Residents gathering safely during the summer of 2020 for Journal Club
Residents enjoy the beauty of the region during their Fall Retreat hike at Rock Dunder
We are proud to showcase residents' work during our annual Research Day.
One of the major strengths of the program is the commitment to education. We have a faculty dedicated to teaching as well as clinical care and research. The program is structured so that a wide variety of teaching formats are available regularly.
Held 3-4 times a week, CTU teams present and discuss recent admissions. These conferences are moderated by members of the faculty with a special interest in teaching.
Academic Half Days
Presented by faculty from a viariety of medicine specialties in both Problem Based Learning (PBL) small group sessions and lecture formats. To better fit the needs of our residents as they progress through the program, there is both a General AHD for PGY-1s and 2s, as well as a Royal College Exam Prep AHD specifically for PGY-3s.
In May each year a whole day is set aside for Resident Research Day. The residents are given protected time to present their research projects (oral presentatinos and posters), to their colleagues and the Faculty in the Department of Medicine. An invited speaker helps anchor the day and a panel gives feedback to the participants.
Department of Medicine Events
Departmental Grand Rounds and Morbidity and Mortality Rounds occur weekly and hosted by the Department of Medicine. The full calendar can be viewed here. In addition, each division holds weekly subspecialty conferences that residents are encouraged to attend.
Organized 9 times a year by senior residents and attended by faculty. The journal club reviews EBM concepts for a variety of different study designs relevant to the practice of internal medicine.
Queen's has a purpose built, state of the art simulation centre in the School fo Medicine building which is utilized for simulation teaching and procedural training (e.g. central lines, lumbar puncture, thoracentesis, paracentesis). We also have a Harvey cardiac simulator that is regularly used. There is also a smaller simulation centre in KHSC itself which is used for code blue training when residents are on ICU rotations and the PGY1 nightmare scenarios course.
Residents have may opportunties to develop their teaching skills. Senior residents teach in the clinical clerk lecture series. Others are encouraged to participate in the clinical skills undergraduate program here at Queen's. Courses such as Residents as Teachers (RaTS) and Teaching Improvement Project System (TIPS) are provided by the postgraduate office at Queen's and we encourage our residents to participate.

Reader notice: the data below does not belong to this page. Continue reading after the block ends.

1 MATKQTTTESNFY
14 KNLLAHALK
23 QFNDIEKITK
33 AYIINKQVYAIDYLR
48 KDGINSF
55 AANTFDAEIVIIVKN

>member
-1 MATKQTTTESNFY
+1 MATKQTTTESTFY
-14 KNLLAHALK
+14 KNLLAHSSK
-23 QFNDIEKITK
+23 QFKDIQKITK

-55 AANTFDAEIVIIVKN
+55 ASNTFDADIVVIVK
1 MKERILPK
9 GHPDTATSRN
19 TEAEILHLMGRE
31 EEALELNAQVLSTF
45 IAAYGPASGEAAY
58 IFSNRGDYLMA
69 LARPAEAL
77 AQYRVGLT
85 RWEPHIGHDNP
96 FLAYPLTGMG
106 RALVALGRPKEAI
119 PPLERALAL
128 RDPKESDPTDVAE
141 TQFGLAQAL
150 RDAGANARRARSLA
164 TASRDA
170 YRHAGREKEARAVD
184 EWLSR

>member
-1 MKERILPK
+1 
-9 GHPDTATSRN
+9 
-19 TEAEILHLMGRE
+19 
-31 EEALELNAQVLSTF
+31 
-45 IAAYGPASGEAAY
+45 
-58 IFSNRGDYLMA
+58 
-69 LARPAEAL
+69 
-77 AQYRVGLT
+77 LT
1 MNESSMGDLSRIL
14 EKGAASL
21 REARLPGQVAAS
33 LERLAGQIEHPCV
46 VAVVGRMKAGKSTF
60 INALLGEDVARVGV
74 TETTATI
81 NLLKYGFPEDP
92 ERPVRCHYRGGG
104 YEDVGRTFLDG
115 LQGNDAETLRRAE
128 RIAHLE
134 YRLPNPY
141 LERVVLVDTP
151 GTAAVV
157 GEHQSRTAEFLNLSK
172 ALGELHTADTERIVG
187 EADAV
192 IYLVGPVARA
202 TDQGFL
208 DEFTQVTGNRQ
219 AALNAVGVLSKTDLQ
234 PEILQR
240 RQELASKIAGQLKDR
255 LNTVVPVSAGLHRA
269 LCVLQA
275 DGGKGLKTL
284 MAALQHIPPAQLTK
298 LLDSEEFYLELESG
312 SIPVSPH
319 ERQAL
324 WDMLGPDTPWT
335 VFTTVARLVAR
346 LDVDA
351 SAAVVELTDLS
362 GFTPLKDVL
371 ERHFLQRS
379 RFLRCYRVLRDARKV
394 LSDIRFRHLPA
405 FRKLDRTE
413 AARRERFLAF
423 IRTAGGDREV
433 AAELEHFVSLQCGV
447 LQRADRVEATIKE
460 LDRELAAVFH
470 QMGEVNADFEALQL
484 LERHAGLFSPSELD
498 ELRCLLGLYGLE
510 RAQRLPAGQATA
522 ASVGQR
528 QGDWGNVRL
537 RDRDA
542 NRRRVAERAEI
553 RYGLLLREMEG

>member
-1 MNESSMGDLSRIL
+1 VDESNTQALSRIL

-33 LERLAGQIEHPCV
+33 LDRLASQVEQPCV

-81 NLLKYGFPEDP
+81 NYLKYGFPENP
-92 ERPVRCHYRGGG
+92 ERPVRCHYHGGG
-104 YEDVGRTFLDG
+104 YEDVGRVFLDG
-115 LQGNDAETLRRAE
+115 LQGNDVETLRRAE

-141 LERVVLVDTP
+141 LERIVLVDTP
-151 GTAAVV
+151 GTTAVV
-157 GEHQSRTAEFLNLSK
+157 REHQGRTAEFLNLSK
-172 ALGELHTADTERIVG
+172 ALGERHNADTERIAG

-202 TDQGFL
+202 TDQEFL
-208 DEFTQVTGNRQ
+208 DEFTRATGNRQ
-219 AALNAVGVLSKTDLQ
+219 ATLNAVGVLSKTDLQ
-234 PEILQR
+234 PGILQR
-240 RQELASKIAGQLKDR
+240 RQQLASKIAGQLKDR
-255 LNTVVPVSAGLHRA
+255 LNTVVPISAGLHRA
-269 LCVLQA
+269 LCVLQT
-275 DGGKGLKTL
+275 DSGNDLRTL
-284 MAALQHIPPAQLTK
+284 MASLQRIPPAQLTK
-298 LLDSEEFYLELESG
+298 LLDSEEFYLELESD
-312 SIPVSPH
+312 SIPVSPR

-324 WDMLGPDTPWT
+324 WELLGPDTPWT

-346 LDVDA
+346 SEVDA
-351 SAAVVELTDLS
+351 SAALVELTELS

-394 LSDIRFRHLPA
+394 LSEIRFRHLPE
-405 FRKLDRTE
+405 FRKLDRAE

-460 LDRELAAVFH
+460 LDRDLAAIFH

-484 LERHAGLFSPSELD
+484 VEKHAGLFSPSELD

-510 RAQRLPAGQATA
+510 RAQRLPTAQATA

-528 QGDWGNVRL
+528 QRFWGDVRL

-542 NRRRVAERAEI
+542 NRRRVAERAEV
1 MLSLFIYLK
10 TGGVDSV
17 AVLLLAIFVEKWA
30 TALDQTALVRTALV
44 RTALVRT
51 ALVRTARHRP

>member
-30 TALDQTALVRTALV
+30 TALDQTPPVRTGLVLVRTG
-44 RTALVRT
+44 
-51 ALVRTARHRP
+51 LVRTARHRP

Our program has been fully CBME since 2016 and have been proud to be leaders in the implementation of this new framework. We believe in a culture of feedback and reflection to best support resident learning and growth.
- Acadmic Advisors that provide individualized coaching towards academic and career goals, paired with learning plans
- Bi-annual meetings with Program Director or Associate Program Director
- American College of Physicians (ACP) In-Training exam annually
- Annual practice OSCEs in Royal College Format
- A Competence Committee chaired by an Associate Program Director and comprised of selected faculty which values both assessments for learning and assessments of learning. A culture of feedback and reflection supports resident learning and growth.
- A formal Residency Program Committee (RPC) chaired by the Program Director and comprised of selected faculty members, the chief residents and elected resident representatives (PGY1, PGY2, PGY3) meets once a month to discuss issues related to the program. The committees' responsibilities include resident recruitment, evaluating the teaching curriculum in the program, reviewing teacher and rotation specific evaluations, planning the resident research day and the annual retreat and Last Call Ball.
Community and celebration of major milestones are important part of the residency experience. Our program hosts a variety of official events for our residents, associated faculty, and staff to provide time to connect in a more relaxed atmosphere.
Every July we hold a welcome BBQ at the University Club for all the new PGY1s and their families. It is an opportunity for our new recruits to meet their fellow residents and faculty in a relaxed and social atmosphere at the begining of the year.
The last scheduled Grand Rounds prior to the December holidays is replaced by a resident run presentation, typically composed of a number of humorous skits and songs.
In the fall, the Chief REsidents plan a one day weekend retreat for all residents. This one day retreat is planned locally and helps show off some of Kingston's attractions and an opportunity to catch some of those fall colours.
In the winter, we take the residents on a weekend retreat for team-building exercises, social events and fun! The program arranges for Fellows to cover the medicine residents' call responsibilities, so all residents are able to participate. Faculty who have won teaching awards or who serve on the RPC are also invited. Recent venues have included Montebello, Mont Tremblant, Chateau Bromont, Blue Mountain. These have proved to be popular and rejuvinating for all involved.
Last Call Ball
At the end of each academic year, we host a special dinner for all residents and associated faculty to celebrate the completion of the core internal medicine training of the PGY3's. There is a formal dinner and award ceremony for Faculty and REsident Awards, followed by a 'roast' by a faculty member of each of the graduating residents and a party.